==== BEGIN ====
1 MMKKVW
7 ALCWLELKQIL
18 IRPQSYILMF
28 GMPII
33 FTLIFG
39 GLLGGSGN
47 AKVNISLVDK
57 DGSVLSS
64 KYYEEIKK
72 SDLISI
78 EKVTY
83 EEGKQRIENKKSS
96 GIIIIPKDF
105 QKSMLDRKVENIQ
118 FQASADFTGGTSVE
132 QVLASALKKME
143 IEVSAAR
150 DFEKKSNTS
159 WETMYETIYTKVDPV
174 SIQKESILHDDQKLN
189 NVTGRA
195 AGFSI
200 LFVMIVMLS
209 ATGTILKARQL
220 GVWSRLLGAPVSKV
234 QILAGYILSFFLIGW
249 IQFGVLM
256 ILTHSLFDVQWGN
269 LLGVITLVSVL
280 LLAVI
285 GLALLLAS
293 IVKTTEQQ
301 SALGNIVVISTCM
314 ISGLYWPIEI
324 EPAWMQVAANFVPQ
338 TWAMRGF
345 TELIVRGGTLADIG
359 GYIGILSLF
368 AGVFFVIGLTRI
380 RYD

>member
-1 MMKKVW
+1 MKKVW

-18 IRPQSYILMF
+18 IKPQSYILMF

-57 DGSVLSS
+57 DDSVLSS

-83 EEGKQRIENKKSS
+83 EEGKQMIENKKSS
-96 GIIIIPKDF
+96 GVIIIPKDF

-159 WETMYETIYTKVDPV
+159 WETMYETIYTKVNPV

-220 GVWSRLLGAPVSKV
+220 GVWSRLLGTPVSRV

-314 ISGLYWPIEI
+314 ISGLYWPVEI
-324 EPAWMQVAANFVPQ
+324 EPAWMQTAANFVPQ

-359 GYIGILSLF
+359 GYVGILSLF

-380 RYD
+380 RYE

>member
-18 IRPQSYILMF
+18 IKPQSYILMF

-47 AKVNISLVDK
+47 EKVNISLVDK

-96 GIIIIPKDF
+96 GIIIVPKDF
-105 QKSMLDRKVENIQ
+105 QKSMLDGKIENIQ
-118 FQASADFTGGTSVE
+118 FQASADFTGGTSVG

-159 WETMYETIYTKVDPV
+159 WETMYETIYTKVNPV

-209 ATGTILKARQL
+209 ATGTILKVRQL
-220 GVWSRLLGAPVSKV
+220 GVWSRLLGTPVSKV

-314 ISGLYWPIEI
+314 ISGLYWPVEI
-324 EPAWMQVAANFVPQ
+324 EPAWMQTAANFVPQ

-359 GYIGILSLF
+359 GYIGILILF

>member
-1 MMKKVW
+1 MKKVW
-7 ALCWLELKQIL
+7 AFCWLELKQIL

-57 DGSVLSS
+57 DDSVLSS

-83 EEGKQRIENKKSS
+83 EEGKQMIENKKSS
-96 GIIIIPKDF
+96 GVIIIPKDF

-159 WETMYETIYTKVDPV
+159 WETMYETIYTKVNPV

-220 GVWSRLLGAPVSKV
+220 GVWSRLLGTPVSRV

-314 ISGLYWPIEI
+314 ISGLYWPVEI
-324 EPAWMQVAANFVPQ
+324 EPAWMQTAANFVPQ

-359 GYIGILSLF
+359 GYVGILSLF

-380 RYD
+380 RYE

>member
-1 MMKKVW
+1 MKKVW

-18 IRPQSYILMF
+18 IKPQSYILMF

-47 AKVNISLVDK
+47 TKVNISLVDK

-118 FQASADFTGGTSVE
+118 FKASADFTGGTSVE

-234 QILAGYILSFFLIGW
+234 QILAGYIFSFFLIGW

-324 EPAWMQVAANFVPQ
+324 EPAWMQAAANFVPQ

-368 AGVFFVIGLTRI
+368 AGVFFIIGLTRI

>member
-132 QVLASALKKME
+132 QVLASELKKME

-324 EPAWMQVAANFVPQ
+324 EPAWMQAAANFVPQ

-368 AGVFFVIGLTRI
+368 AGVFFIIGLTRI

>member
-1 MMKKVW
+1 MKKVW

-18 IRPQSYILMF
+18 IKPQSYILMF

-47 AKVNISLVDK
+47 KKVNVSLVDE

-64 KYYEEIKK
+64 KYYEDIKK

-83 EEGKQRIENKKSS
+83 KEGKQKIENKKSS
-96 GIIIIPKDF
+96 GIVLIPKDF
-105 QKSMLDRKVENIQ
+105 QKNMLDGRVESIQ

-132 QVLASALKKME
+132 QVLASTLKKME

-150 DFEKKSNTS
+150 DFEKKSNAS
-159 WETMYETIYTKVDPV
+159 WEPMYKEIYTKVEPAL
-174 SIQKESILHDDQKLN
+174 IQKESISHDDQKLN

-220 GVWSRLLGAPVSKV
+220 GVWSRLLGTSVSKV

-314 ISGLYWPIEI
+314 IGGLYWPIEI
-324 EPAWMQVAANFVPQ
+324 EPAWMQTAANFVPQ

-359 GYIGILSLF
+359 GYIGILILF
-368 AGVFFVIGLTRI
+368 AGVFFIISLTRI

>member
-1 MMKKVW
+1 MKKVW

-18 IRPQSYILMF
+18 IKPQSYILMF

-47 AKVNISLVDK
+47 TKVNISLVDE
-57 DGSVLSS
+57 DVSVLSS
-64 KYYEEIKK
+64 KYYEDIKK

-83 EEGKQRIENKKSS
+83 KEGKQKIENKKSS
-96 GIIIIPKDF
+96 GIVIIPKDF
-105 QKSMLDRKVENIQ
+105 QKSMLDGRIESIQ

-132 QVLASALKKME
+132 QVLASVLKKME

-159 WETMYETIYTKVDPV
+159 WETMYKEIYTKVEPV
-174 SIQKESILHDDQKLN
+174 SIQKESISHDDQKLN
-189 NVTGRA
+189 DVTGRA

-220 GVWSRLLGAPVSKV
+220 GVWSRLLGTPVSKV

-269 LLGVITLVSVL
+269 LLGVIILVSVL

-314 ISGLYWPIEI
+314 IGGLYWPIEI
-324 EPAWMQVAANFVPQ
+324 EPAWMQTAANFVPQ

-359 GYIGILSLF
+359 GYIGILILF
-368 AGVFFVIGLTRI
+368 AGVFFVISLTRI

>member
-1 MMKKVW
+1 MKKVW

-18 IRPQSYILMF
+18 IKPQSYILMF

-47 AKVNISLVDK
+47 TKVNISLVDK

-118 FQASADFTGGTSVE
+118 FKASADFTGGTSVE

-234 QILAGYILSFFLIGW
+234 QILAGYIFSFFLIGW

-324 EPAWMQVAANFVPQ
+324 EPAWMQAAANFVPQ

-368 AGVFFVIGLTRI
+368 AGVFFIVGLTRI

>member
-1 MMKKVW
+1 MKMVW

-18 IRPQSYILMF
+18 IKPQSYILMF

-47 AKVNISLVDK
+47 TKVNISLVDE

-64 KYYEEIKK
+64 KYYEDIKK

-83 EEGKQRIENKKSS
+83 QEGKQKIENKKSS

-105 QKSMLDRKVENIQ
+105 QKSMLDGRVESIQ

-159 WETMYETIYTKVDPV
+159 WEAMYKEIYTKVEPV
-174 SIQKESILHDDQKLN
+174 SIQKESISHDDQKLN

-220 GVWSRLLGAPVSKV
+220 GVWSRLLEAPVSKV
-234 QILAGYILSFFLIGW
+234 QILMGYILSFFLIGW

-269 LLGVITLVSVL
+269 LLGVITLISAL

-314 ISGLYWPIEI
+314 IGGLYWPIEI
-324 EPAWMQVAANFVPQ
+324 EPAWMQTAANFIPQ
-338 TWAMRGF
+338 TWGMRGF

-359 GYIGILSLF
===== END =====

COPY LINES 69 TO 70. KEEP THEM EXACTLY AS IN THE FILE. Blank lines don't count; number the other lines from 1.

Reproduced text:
-96 GIIIIPKDF
+96 GIIIVPKDF